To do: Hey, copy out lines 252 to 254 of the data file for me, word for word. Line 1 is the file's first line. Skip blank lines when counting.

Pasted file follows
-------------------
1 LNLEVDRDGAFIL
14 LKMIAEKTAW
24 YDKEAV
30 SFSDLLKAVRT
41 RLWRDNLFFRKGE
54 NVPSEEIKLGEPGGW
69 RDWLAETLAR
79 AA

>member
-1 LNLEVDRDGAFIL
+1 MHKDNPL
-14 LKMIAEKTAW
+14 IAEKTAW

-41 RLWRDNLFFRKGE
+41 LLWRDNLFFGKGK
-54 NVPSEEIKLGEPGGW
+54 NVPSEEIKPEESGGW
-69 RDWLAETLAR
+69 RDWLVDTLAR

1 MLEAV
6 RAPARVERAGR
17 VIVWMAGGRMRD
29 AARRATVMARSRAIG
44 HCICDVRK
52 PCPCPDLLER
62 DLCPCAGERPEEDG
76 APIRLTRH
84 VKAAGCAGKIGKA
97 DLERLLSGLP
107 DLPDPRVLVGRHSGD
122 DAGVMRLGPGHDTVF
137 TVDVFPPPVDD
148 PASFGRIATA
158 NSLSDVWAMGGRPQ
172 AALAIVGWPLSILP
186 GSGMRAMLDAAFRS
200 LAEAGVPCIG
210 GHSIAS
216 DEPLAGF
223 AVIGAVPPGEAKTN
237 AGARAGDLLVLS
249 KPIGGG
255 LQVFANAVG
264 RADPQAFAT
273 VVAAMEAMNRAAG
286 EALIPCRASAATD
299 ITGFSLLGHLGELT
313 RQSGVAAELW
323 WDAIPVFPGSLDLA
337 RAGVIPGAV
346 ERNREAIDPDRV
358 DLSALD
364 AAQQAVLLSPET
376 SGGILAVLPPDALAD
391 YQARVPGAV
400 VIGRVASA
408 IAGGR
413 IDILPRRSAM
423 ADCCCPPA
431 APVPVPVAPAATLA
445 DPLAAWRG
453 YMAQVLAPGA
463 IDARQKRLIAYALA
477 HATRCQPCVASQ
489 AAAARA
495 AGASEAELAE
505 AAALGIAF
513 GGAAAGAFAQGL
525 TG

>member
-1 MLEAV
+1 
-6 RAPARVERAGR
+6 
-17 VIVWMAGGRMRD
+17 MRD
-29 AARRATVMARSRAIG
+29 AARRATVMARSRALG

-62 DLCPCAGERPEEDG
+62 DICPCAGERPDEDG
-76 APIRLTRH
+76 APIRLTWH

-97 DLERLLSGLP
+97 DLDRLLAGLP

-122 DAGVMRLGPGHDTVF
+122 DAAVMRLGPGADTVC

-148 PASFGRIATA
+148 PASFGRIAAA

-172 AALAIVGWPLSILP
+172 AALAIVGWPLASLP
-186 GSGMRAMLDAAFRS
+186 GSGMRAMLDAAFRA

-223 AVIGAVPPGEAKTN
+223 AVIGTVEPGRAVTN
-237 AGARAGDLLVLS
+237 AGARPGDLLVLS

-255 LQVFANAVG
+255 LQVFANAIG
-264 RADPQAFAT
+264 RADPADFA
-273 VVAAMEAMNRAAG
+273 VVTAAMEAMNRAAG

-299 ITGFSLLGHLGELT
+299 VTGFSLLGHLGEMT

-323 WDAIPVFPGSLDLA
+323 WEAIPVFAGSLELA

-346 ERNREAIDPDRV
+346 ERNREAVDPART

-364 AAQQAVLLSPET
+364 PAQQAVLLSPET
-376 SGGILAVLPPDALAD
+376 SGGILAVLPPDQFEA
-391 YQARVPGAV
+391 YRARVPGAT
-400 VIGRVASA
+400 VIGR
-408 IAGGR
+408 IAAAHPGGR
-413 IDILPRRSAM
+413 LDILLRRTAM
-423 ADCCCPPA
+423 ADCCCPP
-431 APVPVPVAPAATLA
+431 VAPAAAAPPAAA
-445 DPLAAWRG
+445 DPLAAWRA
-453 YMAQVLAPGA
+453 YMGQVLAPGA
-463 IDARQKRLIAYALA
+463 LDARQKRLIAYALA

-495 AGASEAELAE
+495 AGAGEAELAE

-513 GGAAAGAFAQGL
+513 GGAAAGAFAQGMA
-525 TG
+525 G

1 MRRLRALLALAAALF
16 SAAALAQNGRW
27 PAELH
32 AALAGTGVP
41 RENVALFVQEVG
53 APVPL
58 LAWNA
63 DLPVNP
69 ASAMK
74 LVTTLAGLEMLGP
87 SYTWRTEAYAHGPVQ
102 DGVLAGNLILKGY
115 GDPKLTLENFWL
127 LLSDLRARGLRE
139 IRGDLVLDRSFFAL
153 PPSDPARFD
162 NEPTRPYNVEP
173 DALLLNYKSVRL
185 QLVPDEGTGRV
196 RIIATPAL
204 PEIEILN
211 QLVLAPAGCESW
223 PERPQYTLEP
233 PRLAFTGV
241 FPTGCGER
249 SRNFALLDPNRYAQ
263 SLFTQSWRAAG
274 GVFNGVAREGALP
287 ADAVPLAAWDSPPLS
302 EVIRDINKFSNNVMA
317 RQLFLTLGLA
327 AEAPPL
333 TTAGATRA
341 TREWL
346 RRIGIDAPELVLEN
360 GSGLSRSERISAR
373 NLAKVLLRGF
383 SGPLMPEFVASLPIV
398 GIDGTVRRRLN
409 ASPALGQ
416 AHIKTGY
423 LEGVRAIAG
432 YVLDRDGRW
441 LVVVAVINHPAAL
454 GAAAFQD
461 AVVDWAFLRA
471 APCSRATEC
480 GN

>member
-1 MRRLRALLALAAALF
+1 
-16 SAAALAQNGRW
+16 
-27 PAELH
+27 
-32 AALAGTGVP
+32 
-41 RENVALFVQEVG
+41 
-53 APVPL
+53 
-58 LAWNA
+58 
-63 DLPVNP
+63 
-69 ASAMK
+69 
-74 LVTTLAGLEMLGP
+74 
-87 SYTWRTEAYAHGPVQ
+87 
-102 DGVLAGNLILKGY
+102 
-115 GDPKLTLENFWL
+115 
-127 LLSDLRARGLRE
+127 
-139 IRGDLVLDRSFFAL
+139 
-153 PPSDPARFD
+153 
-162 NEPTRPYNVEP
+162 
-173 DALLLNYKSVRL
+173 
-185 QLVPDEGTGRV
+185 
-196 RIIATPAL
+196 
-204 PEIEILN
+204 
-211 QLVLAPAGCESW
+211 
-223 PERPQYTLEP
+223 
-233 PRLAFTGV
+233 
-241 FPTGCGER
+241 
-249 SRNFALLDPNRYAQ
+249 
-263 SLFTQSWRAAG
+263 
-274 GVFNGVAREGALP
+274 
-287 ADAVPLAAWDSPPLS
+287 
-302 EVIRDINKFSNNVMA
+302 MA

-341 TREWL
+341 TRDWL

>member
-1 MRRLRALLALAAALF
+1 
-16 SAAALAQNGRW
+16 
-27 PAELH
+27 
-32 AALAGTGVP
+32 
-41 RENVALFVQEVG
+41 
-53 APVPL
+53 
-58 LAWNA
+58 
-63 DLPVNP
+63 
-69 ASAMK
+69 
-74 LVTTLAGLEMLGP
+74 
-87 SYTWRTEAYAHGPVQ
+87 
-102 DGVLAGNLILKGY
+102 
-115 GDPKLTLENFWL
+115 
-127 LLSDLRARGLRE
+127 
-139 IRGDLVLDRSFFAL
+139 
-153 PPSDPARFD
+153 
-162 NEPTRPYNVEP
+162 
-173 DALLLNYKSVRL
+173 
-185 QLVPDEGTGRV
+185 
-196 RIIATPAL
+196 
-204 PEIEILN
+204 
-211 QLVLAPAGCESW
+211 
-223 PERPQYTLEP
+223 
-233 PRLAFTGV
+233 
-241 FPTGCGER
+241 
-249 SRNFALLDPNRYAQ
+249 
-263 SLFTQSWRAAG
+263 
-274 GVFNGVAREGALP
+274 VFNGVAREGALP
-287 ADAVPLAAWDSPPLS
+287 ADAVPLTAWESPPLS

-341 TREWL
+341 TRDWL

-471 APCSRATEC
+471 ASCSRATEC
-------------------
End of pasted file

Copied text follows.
+16 
-27 PAELH
+27 